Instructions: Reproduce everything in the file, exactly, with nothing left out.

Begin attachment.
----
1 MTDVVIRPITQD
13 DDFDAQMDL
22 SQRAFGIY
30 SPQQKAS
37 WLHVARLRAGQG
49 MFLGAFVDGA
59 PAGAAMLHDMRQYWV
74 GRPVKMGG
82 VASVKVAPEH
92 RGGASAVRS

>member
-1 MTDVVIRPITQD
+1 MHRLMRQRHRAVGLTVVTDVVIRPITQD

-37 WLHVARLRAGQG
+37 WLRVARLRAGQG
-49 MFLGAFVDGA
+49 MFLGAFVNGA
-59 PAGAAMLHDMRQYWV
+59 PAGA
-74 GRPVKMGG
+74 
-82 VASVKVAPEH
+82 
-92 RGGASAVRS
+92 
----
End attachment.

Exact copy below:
1 MTDVVIRPITQD
13 DDFDAQMDL
22 SQRAFGIY
30 SPQQKAS
37 WLHVARLRAGQG
49 MFLGAFVDGA
59 PAGAAMLHDMRQYWV
74 GRPVKMGG
82 VASVKVAPEH
92 RGGASAVRS

>member
-1 MTDVVIRPITQD
+1 MHRLMRQRHRAVGLTVVTDVVIRPITQD

-37 WLHVARLRAGQG
+37 WLRVARLRAGQG
-49 MFLGAFVDGA
+49 MFLGAFVNGA
-59 PAGAAMLHDMRQYWV
+59 PAGA
-74 GRPVKMGG
+74 
-82 VASVKVAPEH
+82 
-92 RGGASAVRS
+92 